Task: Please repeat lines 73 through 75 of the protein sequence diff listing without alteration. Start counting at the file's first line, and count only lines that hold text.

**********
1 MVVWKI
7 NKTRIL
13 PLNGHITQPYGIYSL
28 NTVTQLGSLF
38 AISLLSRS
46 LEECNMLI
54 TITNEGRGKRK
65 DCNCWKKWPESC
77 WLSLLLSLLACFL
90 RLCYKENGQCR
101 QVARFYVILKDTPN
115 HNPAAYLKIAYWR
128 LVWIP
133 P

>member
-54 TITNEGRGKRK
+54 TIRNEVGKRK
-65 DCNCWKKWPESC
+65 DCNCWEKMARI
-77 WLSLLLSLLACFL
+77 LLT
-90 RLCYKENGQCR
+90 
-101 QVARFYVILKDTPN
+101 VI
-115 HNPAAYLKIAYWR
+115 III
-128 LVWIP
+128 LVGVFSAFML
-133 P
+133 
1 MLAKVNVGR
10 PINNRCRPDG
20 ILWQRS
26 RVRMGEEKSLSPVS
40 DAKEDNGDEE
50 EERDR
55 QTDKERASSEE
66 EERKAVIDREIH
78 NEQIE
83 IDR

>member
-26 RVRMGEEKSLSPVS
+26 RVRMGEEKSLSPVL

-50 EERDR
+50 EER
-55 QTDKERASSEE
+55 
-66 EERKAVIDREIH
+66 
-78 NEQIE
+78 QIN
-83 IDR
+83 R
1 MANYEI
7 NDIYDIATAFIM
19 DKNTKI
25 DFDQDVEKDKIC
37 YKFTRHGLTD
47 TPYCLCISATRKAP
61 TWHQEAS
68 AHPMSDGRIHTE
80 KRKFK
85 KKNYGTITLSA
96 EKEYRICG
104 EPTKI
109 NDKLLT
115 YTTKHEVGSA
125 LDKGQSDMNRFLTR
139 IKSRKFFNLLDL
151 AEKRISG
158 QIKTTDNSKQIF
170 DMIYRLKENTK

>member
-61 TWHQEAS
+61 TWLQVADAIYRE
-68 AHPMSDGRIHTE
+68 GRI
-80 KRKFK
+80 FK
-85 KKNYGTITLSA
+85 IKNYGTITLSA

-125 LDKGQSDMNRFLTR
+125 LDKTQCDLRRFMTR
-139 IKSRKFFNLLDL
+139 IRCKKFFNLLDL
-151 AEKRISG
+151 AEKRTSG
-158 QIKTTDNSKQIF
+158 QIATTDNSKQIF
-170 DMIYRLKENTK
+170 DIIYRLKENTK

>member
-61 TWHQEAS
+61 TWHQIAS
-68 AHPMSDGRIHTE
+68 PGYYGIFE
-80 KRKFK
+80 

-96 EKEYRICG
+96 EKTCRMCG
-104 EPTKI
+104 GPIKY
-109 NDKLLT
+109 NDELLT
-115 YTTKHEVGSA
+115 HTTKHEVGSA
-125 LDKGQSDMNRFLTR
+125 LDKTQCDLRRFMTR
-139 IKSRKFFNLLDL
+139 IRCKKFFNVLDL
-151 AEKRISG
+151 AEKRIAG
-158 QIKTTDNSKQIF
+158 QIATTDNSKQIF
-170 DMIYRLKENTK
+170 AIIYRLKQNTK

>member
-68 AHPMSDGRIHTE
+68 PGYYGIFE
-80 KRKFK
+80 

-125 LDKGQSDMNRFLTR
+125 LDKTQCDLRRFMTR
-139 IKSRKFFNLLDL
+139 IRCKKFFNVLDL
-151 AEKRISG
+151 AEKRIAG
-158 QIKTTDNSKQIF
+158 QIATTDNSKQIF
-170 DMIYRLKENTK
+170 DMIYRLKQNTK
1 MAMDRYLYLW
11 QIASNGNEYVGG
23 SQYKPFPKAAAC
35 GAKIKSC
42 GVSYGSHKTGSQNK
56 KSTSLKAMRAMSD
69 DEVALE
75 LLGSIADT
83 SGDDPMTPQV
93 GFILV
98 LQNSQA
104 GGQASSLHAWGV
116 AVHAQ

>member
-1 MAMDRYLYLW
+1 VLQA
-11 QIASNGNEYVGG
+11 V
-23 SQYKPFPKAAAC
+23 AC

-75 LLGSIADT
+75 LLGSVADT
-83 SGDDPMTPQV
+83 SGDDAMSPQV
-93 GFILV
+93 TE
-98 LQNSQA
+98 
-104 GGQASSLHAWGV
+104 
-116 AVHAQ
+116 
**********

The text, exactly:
170 DMIYRLKENTK

>member
-61 TWHQEAS